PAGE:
Often I visit cities new to me, revel in explorations and travel that
Can be more pleasant in dreams than in reality–no crowded
Rail cars, no plugged toilets, no mewling youngsters in the seat behind.

The details no longer matter as much. It’s the comfort that counts.
Even when my mind and body are saddest, my waking
Anxieties will sometimes give way to quilted dreams.

Mr. Whirligig

Vollis Simpson Whirligig Park in Wilson, NC

Mister Whirligig     —by Jinny Batterson

Recently, on my way to a weekend conference along North Carolina’s coast, I made a slight detour to stop in the former tobacco auction center of Wilson, North Carolina.  It was my third visit to this once-thriving, then derelict bastion of the tobacco industry, struggling to be reborn in a post-industrial, post-tobacco-auction age. 

Brick mansions with Greek-revival columns testify to Wilson’s former wealth. Vacant warehouses and storefronts bear witness to its doldrums. The town is about fifty miles east of Raleigh, at the far edge of commuting distance, but near major interstates. Its status as the county seat of a county by the same name brings some enduring activity—court cases, law offices, merchants of bail bonds. Population has stabilized at about 50,000 people, by far the largest town in this county named for a childless military man whose 1840’s exploits in a war with Mexico were ended by a fatal bout of yellow fever.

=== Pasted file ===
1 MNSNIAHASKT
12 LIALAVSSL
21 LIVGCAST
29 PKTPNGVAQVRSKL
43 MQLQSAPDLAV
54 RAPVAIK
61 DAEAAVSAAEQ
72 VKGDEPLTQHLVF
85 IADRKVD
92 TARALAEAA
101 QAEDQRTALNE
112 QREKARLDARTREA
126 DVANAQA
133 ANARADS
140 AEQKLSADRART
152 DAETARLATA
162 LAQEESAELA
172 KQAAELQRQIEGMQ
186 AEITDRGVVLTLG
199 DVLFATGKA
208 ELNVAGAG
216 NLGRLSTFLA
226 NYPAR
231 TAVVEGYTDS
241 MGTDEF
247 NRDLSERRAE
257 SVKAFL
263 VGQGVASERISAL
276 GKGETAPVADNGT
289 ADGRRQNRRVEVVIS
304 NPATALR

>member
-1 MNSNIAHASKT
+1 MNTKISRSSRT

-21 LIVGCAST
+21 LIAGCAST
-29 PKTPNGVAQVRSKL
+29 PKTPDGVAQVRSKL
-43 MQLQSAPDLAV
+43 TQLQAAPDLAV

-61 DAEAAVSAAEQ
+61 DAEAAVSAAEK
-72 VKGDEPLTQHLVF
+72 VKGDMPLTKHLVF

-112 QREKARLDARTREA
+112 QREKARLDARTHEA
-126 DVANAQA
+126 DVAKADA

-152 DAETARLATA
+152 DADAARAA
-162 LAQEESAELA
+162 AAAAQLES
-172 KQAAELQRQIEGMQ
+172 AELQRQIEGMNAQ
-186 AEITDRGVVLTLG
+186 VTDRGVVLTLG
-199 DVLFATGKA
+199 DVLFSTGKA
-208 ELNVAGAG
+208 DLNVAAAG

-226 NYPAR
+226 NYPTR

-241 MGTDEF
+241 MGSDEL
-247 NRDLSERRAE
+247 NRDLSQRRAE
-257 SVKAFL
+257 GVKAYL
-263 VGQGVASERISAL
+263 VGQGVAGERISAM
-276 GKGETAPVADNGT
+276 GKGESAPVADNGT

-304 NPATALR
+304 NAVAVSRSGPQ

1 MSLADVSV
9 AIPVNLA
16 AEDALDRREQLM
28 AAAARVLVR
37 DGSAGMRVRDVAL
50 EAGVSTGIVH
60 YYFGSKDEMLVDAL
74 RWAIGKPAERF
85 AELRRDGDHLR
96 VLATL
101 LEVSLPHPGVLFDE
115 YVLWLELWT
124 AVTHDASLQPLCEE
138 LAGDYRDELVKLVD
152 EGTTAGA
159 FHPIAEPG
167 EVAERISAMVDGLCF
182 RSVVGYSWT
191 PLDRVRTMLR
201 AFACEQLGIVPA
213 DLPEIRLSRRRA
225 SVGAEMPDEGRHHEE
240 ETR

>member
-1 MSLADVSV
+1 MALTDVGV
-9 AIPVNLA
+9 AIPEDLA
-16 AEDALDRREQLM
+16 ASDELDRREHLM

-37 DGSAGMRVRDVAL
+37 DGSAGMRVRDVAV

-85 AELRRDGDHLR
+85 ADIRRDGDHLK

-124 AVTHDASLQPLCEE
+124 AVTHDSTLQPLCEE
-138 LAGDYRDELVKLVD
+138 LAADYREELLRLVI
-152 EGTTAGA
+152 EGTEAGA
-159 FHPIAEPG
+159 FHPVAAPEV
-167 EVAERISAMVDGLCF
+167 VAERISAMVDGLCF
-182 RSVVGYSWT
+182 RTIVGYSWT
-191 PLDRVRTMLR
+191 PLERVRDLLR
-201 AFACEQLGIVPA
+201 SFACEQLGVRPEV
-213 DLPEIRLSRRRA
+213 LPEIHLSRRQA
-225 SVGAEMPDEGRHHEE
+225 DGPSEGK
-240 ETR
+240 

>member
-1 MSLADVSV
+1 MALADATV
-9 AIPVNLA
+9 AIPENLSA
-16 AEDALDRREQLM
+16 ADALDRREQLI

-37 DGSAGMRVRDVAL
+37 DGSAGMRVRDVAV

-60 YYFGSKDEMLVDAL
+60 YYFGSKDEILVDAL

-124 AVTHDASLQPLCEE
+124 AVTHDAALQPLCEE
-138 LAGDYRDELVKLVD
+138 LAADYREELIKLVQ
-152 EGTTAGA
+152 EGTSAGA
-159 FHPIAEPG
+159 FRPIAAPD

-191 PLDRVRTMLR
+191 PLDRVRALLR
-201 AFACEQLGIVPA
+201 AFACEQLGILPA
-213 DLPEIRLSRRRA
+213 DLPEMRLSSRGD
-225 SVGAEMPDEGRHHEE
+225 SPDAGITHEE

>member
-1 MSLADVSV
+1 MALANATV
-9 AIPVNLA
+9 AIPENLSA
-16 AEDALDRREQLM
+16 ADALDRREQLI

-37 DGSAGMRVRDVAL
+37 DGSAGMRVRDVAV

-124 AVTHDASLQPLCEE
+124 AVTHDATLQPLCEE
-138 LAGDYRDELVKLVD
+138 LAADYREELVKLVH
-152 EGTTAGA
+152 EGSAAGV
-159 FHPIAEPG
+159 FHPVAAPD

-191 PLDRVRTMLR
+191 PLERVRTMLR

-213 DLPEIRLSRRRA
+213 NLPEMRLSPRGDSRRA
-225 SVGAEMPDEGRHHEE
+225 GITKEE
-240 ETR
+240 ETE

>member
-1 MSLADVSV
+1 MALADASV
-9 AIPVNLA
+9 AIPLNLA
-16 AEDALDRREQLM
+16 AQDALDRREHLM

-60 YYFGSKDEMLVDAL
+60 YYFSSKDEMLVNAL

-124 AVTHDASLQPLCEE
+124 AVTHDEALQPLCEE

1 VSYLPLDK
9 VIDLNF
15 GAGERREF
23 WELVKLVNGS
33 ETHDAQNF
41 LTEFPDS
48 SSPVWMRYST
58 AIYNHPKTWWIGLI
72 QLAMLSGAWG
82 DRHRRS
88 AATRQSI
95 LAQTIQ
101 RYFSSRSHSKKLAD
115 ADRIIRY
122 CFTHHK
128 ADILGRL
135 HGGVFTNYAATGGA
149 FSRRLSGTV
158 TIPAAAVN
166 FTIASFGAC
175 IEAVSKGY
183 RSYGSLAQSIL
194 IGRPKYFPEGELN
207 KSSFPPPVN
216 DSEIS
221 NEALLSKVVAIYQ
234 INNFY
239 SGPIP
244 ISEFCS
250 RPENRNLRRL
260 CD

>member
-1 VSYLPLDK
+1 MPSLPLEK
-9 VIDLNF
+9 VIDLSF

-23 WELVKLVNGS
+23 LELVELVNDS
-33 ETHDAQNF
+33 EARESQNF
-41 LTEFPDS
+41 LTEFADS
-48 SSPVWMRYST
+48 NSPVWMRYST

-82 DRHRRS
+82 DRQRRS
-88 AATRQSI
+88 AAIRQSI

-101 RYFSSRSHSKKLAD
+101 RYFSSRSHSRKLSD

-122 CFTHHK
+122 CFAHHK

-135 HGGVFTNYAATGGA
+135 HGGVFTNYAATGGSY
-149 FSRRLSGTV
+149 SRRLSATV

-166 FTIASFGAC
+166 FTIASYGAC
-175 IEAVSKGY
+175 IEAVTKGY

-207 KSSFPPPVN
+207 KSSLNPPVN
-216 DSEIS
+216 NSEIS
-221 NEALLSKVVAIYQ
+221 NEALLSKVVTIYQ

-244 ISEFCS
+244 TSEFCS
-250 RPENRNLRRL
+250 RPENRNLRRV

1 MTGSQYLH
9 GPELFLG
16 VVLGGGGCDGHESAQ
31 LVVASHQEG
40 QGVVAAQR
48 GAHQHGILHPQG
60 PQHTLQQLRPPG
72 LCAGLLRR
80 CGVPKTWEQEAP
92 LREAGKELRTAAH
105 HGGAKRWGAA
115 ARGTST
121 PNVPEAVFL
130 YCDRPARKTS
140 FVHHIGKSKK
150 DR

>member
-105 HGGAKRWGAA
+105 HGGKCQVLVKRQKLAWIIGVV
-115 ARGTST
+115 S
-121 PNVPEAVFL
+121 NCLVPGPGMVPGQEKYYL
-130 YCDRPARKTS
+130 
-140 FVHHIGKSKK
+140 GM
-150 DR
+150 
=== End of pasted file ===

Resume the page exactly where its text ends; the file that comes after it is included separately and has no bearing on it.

What I came to see was a new park near the center of Wilson’s downtown: the Vollis Simpson Whirligig Park. Mr. Simpson, who died in 2013 at the age of 94, had for much of his life made fanciful sculptures out of scrap metal and pieces left over from the heavy equipment repair business that he ran from a small shop a few miles out of Wilson. After he closed his repair business, he turned his attention more fully to the sculptures he began to call windmills. Although his efforts sometimes drew the derision of his neighbors, Simpson continued to fashion larger and larger windmills with more and more moving parts, installing many of them around a small lake on his family’s property.

I first became aware of them when an acquaintance with ties to Wilson led a small group of us to view Simpson’s pond and the windmills planted along its edges. Mr. Simpson, then in his late 80’s, was working in his open-air shop at the far side of the pond. We saw him in profile at a distance, but an abundance of no trespassing signs made it clear that he did not welcome casual visitors.